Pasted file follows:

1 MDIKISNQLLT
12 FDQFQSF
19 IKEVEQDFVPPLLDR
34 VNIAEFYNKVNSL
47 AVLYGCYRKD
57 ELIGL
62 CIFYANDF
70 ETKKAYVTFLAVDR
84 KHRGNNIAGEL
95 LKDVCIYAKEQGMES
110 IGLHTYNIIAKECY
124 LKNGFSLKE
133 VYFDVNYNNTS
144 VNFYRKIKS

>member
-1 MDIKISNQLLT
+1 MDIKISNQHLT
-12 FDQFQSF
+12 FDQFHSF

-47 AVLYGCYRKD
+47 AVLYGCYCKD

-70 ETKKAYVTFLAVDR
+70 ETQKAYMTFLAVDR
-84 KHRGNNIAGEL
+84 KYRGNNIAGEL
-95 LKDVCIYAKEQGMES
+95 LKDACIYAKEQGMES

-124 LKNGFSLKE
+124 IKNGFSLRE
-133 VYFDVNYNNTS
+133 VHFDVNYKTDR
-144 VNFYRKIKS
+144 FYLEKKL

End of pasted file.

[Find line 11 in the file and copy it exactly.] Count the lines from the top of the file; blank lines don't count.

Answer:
110 IGLHTYNIIAKECY